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Screen Shot 2014-04-10 at 5.02.23 PMTo be published in August 2014, Amazon says: Scholars hail the find as “the most important discovery in Civil War scholarship in the last half century.” The invaluable cache of Confederate General John Bell Hood’s personal papers includes wartime and postwar letters from comrades, subordinates, former enemies and friends, exhaustive medical reports relating to Hood’s two major wounds, and dozens of touching letters exchanged between Hood and his wife, Anna. This treasure trove of information is being made available for the first time for both professional and amateur Civil War historians in Stephen “Sam” Hood’s The Lost Papers of Confederate General John Bell Hood.

Upon learning the entire Federal army had escaped Spring Hill during the night of the 29th, C.S.A. Gen John Bell Hood spoke these words on the morning of the 30th, “the best move of my career as a soldier come to naught.”


Last night passed off quietly. At 8 we are packed ready to move. The forces behind us have just moved out. The enemy have been trying all morning to get possession of the ford, consequently several artillery fights as well as skirmishes today with musketry in fact has been a noisy war-like day. Eve: The enemy just before dusk charged and drove our skirmishers away from the ford but they held on to part of their line. The operation made a great rattling of musketry and supposing the enemy to be attacking in force our Regt was ordered double quick up to the scene of action. The artillery thundered away for a while, and with darkness relapsed into silence. In our movement our Regt was very much exposed to the raking fire through its whole length yet the Rebs did not take advantage of it. Soon after dark we withdrew in silence and was on the march back to Franklin a distance of 23 miles. Just before we got to Spring Hill we could see a long string of lights on our right not far off, and supposing it was the 4th Corps in camp we were looking forward to an immediate rest when to our surprise we were told that it was the lights of a rebble camp. Men ordered not to speak nor let their accoutrements rattle, we were so close we could see their camp guards (night guards).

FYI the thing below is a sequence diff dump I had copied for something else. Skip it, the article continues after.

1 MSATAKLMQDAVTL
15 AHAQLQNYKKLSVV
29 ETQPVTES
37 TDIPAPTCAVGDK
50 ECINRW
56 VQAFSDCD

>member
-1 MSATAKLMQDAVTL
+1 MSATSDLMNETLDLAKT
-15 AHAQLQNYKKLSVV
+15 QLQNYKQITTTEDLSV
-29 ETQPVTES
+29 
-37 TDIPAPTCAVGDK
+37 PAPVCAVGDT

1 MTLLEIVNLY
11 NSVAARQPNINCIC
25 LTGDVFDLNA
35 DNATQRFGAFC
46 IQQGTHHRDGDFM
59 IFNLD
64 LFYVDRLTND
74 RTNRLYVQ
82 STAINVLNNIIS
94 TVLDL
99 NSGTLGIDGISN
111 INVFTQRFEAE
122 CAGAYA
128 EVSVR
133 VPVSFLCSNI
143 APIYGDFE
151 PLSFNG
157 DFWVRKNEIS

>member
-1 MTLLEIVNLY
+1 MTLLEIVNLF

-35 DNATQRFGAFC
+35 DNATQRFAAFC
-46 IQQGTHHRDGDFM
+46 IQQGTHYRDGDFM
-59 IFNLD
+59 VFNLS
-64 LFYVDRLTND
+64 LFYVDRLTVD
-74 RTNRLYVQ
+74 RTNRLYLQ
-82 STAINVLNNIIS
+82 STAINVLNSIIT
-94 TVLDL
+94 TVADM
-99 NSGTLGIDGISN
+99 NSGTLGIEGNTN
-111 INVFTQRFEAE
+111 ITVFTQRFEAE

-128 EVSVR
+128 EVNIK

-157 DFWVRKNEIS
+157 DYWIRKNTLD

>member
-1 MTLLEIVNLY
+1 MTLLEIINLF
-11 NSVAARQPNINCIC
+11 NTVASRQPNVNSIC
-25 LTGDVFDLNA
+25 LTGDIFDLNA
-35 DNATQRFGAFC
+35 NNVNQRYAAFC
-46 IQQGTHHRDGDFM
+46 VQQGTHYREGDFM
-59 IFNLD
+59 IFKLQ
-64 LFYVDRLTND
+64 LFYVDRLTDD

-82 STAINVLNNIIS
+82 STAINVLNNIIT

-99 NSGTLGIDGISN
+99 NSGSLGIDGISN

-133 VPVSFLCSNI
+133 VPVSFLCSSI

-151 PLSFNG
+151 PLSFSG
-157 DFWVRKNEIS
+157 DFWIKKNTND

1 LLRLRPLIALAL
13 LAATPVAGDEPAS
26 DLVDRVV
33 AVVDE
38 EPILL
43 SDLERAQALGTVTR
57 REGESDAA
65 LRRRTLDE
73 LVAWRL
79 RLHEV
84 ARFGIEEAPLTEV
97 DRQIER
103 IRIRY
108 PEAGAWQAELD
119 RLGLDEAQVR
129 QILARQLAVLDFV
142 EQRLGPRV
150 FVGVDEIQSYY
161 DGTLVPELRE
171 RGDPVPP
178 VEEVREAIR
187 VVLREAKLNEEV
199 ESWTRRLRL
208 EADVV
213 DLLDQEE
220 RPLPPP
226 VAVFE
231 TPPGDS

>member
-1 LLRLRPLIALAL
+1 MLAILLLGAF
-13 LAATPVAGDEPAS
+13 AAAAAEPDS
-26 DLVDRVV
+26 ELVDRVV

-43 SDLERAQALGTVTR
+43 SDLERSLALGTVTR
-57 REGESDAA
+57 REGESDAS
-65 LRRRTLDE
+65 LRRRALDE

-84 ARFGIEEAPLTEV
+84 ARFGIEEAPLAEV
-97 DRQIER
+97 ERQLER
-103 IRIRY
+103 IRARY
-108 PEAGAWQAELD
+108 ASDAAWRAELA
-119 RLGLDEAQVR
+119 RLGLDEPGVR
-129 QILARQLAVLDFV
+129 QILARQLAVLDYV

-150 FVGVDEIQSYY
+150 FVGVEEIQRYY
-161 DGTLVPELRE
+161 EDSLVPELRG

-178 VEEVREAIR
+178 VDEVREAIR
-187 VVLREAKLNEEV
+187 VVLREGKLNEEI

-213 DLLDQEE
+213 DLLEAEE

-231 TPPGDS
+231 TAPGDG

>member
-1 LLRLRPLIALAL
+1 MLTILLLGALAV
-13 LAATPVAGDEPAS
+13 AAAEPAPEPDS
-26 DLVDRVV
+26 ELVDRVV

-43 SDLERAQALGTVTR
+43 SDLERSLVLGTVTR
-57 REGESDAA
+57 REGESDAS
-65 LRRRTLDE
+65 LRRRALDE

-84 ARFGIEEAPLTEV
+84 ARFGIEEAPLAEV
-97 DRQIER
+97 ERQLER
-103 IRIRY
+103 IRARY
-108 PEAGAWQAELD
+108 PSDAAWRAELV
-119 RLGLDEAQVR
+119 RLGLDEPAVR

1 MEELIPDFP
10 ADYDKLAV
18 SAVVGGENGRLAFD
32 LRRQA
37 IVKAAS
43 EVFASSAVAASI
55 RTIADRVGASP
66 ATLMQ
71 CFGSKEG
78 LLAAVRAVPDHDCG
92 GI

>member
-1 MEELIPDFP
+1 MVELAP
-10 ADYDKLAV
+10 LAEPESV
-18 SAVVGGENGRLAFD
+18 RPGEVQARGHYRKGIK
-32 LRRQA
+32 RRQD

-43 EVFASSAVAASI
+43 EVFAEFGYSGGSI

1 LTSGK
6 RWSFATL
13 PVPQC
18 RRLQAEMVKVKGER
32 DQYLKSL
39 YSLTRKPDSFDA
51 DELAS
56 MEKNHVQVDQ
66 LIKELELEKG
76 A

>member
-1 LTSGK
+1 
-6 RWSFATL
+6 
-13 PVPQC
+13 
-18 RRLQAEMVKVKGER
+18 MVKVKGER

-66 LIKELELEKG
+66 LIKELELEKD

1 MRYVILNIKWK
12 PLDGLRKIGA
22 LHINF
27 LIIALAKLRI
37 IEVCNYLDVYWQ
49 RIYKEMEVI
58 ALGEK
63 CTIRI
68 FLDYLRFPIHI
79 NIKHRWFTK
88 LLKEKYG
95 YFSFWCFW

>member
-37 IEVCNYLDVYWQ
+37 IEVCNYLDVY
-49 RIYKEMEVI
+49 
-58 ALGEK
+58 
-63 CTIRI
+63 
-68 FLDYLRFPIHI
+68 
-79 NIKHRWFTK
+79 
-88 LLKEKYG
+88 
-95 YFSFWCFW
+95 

Written by Addison Lee Ewing, Captain, Co F, 63rd Indiana Infantry
(Previous posts related to Ewing)

Source: Ewing Mss. Manuscripts department, The Lilly Library, Indiana University, Bloomington, IN.

These two men from the 13th Indiana Cavalry pose for their picture in Huntsville, Alabama in July 1864. The two soldiers are Albert D. Patrick (Co H) and John H. Daily (Co D), both privates in the 13th Indiana Cav.  The original image sold on eBay.

The 13th Indiana Cav fought at Franklin and Nashville, and were involved in the Union chasing after Hood in his retreat to Alabama after Nashville.